employee more favorably.
I, therefore, believe that I have been discriminated against on the basis of my race
(black) in violation of the SC Human Affairs Law, as amended and Title VII of
the Civil Rights Act of 1964, as amended.
(ECF No. 35-2 at 47.3)
Plaintiff was terminated on April 25, 2013. (ECF No. 37-1 at 23:159:18–24:160:2.) At
the time of her termination, VML was Plaintiff’s employer. (ECF No. 35-5 at 2 ¶ 3.) Hayes,
Lakis, and Mitchell all assert that they became aware of Plaintiff’s Charge on or after May 8,
The court observes that the copy of the Charge in the record does not contain a “filed” date
stamp. (See ECF No. 35-2 at 47.)
2013, when Defendants received correspondence from the SCHAC. (ECF Nos. 35-5 at 6 ¶ 22,
35-3 at 6 ¶ 18 & 35-4 at 5 ¶ 18.) Additionally, Hayes asserts that until she received the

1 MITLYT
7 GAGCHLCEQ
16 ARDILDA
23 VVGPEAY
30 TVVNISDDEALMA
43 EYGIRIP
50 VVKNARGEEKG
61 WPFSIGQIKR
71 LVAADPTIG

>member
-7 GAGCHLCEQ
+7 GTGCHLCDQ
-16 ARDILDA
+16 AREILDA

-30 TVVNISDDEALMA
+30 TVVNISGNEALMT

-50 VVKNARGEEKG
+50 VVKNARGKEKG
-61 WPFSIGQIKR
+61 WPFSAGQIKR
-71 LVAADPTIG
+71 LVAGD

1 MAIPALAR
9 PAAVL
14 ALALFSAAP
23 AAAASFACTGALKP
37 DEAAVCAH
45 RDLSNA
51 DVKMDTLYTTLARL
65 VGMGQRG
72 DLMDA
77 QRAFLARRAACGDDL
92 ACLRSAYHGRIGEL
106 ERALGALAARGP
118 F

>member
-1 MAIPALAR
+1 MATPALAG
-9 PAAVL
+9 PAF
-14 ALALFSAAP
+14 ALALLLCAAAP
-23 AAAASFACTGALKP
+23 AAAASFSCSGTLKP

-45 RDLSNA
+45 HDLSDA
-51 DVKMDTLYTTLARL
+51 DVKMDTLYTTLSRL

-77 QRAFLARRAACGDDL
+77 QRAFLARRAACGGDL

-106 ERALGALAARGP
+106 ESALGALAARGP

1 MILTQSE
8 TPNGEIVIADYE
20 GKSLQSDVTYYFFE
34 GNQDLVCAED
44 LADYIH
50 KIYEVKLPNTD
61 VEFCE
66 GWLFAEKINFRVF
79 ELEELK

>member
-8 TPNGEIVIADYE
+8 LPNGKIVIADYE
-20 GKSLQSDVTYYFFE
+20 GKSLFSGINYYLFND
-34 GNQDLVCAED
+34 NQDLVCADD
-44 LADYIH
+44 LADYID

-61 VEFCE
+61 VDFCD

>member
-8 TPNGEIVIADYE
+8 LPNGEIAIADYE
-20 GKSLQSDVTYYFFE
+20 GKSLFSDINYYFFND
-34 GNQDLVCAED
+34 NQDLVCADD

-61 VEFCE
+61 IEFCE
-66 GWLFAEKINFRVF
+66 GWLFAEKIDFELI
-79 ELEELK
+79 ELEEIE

correspondence from the SCHAC on May 8, 2013, she “never told anyone that . . . [Plaintiff] had
complained of discrimination or that I thought . . . [Plaintiff] planned to file a complaint of
discrimination.” (ECF No. 35-5 at 7 ¶ 24.)
On May 16, 2014, Plaintiff filed an action in this court alleging race discrimination,
hostile work environment, and retaliation claims pursuant to Title VII and pendent state law
claims of public policy discharge and defamation. (ECF No. 1 at 4 ¶ 22–5 ¶ 27, 6 ¶ 28–7 ¶ 38.)
On November 16, 2015, Defendants filed a Motion for Summary Judgment. (ECF No. 35.)
Plaintiff filed a Memorandum in Opposition to the Motion for Summary Judgment on December
(ECF No. 36.)
On March 30, 2016, the Magistrate Judge issued a Report and
Recommendation recommending that Defendants’ Motion for Summary Judgment be granted.
(ECF No. 43 at 19.) After considering Plaintiff’s Objections to the Report and Recommendation